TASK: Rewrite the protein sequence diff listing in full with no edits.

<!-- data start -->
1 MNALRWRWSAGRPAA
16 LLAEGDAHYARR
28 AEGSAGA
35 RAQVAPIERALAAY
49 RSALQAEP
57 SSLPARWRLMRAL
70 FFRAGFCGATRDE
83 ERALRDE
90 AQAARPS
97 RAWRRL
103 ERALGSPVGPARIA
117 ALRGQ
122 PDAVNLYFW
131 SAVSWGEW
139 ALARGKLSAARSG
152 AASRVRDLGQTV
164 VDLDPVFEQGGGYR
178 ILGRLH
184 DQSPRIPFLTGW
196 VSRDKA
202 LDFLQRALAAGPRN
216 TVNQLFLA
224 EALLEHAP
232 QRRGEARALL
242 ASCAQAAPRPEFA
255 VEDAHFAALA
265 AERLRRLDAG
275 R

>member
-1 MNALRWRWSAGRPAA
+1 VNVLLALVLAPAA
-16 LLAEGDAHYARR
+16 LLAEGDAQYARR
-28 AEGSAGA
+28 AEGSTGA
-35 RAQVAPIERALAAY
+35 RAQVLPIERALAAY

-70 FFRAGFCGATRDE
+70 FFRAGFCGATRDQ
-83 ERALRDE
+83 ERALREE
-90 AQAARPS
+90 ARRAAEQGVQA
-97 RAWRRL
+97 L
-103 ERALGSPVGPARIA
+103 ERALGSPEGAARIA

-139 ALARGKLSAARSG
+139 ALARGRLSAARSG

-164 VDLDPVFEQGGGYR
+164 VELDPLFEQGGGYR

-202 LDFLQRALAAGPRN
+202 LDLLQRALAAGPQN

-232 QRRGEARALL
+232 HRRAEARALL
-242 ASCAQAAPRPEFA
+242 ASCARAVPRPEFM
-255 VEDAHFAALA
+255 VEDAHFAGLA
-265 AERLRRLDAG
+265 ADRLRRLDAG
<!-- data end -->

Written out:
1 MNALRWRWSAGRPAA
16 LLAEGDAHYARR
28 AEGSAGA
35 RAQVAPIERALAAY
49 RSALQAEP
57 SSLPARWRLMRAL
70 FFRAGFCGATRDE
83 ERALRDE
90 AQAARPS
97 RAWRRL
103 ERALGSPVGPARIA
117 ALRGQ
122 PDAVNLYFW
131 SAVSWGEW
139 ALARGKLSAARSG
152 AASRVRDLGQTV
164 VDLDPVFEQGGGYR
178 ILGRLH
184 DQSPRIPFLTGW
196 VSRDKA
202 LDFLQRALAAGPRN
216 TVNQLFLA
224 EALLEHAP
232 QRRGEARALL
242 ASCAQAAPRPEFA
255 VEDAHFAALA
265 AERLRRLDAG
275 R

>member
-1 MNALRWRWSAGRPAA
+1 VNVLLALVLAPAA
-16 LLAEGDAHYARR
+16 LLAEGDAQYARR
-28 AEGSAGA
+28 AEGSTGA
-35 RAQVAPIERALAAY
+35 RAQVLPIERALAAY

-70 FFRAGFCGATRDE
+70 FFRAGFCGATRDQ
-83 ERALRDE
+83 ERALREE
-90 AQAARPS
+90 ARRAAEQGVQA
-97 RAWRRL
+97 L
-103 ERALGSPVGPARIA
+103 ERALGSPEGAARIA

-139 ALARGKLSAARSG
+139 ALARGRLSAARSG

-164 VDLDPVFEQGGGYR
+164 VELDPLFEQGGGYR

-202 LDFLQRALAAGPRN
+202 LDLLQRALAAGPQN

-232 QRRGEARALL
+232 HRRAEARALL
-242 ASCAQAAPRPEFA
+242 ASCARAVPRPEFM
-255 VEDAHFAALA
+255 VEDAHFAGLA
-265 AERLRRLDAG
+265 ADRLRRLDAG